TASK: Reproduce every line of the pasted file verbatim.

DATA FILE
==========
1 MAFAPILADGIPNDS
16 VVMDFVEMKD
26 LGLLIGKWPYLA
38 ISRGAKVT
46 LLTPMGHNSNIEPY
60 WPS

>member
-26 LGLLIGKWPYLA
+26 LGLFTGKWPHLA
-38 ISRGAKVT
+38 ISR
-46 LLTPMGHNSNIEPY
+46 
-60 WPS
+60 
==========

1 MAFAPILADGIPNDS
16 VVMDFVEMKD
26 LGLLIGKWPYLA
38 ISRGAKVT
46 LLTPMGHNSNIEPY
60 WPS

>member
-26 LGLLIGKWPYLA
+26 LGLFTGKWPHLA
-38 ISRGAKVT
+38 ISR
-46 LLTPMGHNSNIEPY
+46 
-60 WPS
+60 